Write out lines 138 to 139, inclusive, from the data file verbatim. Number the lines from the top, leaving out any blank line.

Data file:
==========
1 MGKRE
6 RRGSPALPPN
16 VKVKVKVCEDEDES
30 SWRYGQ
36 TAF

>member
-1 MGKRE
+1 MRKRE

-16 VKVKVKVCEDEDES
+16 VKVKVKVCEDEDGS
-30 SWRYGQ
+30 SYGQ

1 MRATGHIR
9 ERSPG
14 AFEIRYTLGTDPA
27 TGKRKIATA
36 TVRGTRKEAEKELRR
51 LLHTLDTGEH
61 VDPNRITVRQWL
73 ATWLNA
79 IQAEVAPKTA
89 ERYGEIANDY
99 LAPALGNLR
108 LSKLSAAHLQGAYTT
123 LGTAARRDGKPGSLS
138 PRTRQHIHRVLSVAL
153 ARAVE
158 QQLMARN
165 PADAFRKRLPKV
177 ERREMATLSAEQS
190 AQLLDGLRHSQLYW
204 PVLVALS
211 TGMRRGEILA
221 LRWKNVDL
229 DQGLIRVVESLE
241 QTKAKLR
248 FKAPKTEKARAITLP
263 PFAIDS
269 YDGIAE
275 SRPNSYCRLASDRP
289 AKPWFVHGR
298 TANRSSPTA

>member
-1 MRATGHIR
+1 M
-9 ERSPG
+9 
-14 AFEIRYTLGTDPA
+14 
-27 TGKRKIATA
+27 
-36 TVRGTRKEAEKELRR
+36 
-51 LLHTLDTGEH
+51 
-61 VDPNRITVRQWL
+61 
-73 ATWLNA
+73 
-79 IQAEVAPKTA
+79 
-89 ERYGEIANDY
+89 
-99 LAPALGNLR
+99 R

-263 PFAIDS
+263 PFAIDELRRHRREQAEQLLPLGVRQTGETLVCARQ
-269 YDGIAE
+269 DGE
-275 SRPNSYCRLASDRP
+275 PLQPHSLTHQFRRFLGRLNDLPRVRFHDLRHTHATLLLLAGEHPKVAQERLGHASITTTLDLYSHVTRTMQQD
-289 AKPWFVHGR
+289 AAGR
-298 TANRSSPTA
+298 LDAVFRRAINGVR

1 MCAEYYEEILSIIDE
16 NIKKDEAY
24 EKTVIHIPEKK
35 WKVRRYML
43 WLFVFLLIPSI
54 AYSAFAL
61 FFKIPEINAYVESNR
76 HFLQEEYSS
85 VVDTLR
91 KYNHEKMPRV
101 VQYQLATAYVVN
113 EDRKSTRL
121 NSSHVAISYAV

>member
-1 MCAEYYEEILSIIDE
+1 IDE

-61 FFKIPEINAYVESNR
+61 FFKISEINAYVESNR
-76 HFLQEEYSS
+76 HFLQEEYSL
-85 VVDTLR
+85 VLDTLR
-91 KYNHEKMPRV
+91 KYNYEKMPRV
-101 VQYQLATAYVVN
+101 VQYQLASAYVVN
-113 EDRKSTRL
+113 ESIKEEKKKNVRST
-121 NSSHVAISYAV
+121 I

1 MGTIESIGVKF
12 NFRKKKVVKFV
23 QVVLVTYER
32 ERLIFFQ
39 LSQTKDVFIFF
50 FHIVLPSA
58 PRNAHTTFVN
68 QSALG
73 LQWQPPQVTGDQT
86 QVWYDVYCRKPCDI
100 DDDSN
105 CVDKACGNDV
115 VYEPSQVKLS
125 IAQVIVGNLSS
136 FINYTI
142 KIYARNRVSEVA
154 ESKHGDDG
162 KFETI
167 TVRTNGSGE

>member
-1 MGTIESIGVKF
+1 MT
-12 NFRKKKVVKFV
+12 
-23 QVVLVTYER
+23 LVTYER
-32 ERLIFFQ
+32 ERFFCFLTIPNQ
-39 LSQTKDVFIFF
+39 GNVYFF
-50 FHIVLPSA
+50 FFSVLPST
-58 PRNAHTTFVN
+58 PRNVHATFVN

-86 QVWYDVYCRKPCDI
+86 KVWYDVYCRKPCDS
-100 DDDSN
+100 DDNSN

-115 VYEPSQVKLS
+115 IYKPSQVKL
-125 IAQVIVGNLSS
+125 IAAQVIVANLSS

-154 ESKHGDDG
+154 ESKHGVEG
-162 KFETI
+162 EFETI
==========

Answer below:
-58 PRNAHTTFVN
+58 PRNVHATFVN